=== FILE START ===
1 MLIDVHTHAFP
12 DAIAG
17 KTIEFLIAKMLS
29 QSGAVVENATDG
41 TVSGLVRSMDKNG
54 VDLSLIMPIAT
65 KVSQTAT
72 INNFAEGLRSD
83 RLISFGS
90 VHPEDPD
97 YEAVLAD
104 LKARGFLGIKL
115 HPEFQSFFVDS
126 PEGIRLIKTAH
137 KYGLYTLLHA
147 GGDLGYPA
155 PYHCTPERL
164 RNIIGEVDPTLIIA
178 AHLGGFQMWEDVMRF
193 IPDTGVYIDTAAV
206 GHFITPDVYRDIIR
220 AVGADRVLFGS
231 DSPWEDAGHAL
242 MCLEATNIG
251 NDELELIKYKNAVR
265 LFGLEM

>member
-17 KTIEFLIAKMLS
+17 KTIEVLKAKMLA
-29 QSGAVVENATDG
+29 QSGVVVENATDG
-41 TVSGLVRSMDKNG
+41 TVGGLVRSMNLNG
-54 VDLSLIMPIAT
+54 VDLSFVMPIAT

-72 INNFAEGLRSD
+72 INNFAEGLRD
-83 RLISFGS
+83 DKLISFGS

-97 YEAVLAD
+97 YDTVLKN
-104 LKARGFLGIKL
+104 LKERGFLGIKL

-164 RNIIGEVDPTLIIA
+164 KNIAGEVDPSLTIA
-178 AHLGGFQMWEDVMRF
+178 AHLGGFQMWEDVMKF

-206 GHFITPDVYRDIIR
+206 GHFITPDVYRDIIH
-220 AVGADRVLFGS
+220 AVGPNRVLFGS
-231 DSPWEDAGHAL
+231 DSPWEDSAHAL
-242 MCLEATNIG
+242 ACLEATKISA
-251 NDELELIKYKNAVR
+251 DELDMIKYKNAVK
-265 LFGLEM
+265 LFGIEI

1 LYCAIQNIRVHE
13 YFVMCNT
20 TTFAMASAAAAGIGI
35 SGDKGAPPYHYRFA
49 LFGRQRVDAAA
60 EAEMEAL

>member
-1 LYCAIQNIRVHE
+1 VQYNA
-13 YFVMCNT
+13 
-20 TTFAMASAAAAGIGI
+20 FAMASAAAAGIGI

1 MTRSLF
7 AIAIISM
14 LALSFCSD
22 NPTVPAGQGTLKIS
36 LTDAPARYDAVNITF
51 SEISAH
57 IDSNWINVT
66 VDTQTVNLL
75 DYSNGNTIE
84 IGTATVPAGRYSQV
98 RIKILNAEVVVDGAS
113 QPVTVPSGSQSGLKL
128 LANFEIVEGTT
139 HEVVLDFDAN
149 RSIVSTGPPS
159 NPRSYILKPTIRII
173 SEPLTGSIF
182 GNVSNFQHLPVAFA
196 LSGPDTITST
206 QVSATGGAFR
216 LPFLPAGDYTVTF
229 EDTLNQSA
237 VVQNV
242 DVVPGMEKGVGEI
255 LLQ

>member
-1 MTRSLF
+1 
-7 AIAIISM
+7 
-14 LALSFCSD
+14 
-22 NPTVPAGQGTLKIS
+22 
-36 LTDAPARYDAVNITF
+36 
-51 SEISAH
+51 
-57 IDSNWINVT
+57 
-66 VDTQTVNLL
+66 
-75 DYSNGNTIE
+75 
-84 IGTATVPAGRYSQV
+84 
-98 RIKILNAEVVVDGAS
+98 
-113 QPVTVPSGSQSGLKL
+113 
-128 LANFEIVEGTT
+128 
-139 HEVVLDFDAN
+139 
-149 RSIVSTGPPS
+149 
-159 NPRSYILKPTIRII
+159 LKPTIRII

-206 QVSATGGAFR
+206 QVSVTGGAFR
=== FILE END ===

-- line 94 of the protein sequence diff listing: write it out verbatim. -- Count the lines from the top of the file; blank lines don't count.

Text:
229 EDTLNQSA